Everything About Camera Lenses


What is the most important part of your SLR or EVIL camera? If you just replied ‘the camera body’, you’re onto something, but you’d be wrong. The answer is “the lens” – and in this post, I’ll teach you everything you need to know about lenses!

Introduction, part I: What about camera bodies?

Okay, so not everybody agrees that lenses are important, but hear me out… Of course, it’s important to have a bucket-load of megapixels, comfortable controls, a good light meter, a solid ISO range, reliable noise reduction and a precise shutter – and all of that is part of your camera body. However, I’ve grown to appreciate camera bodies as more or less disposable.

That’s not to say that the cost of a camera body is pocket change, but I’ve been through a hell of a lot of camera bodies over the past 15 years. If we cut off the dreary pre-digital era, my SLR history started with the Canon EOS D30 I saved up for for several months. After that, I had a D60, a 300D, a 350D, a 450D, a 400D and a 550D. In between all of that, I’ve also had several xxD and xD series cameras, but because I spend most of my time writing books aimed at beginners and intermediate photographers, I like to keep a finger on the pulse by (mostly) sticking to entry-level cameras.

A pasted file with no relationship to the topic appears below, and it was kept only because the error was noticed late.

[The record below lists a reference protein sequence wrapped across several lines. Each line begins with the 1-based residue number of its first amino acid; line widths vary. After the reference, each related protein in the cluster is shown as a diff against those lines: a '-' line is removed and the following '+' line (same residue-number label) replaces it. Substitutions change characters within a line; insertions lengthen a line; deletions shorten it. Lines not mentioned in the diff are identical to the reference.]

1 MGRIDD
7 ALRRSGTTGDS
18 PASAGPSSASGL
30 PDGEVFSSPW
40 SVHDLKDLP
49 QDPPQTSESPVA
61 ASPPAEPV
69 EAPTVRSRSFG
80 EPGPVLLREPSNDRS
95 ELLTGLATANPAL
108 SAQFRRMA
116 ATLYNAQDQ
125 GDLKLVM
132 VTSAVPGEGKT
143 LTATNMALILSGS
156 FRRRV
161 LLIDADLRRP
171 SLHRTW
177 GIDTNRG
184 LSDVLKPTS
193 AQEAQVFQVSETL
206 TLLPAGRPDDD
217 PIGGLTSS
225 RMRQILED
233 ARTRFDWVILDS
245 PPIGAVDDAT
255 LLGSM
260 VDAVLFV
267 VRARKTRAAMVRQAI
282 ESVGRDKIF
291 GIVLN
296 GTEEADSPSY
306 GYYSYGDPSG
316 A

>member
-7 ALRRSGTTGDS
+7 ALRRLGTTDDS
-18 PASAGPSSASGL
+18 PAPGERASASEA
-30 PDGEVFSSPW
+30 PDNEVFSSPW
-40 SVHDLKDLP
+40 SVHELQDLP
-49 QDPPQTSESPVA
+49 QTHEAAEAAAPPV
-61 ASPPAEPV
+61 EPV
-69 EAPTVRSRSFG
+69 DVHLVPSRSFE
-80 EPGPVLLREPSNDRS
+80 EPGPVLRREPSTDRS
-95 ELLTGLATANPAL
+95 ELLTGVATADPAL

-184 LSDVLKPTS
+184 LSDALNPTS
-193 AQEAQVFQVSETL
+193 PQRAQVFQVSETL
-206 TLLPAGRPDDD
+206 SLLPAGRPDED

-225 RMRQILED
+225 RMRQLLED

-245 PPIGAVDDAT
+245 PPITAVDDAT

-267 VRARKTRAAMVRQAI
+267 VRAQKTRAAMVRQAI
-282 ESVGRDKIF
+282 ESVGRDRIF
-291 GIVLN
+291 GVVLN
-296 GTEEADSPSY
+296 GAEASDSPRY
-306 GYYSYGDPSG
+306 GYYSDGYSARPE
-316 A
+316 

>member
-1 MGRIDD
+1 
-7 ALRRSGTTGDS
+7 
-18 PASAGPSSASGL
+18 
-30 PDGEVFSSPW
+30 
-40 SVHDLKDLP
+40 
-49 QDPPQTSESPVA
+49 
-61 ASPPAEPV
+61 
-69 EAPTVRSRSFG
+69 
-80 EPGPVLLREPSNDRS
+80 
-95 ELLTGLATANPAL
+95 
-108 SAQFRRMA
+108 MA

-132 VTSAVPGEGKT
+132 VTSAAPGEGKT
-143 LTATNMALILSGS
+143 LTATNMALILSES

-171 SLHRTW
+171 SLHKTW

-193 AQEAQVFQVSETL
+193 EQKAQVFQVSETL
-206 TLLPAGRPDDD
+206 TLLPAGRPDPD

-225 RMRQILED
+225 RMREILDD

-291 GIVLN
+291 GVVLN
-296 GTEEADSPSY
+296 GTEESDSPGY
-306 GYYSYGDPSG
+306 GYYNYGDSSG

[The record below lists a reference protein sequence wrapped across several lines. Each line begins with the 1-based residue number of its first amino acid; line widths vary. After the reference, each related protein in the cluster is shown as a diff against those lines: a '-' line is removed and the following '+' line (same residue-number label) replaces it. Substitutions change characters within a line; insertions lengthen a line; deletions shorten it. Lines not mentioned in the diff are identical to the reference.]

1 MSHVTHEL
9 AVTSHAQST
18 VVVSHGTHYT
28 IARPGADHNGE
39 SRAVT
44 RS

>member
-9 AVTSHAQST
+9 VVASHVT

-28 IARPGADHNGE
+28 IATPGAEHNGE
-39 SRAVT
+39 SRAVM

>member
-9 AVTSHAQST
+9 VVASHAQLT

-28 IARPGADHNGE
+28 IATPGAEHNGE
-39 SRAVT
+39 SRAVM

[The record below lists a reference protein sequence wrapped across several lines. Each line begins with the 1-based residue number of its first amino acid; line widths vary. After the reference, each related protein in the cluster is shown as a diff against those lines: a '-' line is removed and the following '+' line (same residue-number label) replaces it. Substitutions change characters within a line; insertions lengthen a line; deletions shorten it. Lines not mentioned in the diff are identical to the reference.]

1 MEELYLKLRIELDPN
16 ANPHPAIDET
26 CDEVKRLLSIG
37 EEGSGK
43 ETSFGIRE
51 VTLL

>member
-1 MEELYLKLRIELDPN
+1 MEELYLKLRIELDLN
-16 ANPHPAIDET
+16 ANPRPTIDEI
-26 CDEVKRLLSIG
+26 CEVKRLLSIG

Each individual little step up the camera body ladder is an evolution rather than a revolution. Canon, Nikon, and all the other camera manufacturers keep making tiny little tweaks that make camera bodies that tiny little bit better for every iteration. I defy anybody to tell much of a difference between the Canon EOS 500D and the Canon EOS 550D, for example, but pick up a 300D and compare it to the 600D, and you’ll be amazed how different the camera bodies are. Better sensors, better ergonomics, better controls, better photo quality, better battery life, and still around the same price point. It’s awesome.

Introduction, Part II: Wasn’t this meant to be about lenses?
The point I’m trying to make here is that I’ve owned a dozen different camera bodies over the past 15 years or so, but there’s one thing that stays constant: My lenses. I don’t buy lenses very often, but when I do, I buy top-quality stuff.

The oldest lens I currently use is nearly 10 years old, and it’s a 70-200mm f/2.8. It’s ludicrously sharp, delivers fantastic autofocus performance, and is one of my all-time favourite lenses. If it was stolen from me today, I’d head to the nearest camera shop tomorrow to buy the exact same lens again. Or, y’know, the current version of it.

The best thing about all of this is that that 70-200 lens has done something that’s nearly unheard of in the world of technology: It has gotten better with age. Or rather: Every time I upgrade my camera body, the image quality I get from my lenses increases just that tiny little bit. The sensors and on-board processing on SLR cameras is only getting better, meaning that I can get more resolving power, better colours, and less noise from my lenses.


About babak bibak

I am in competition with no one but myself, my goal is to beat the last thing that I've done
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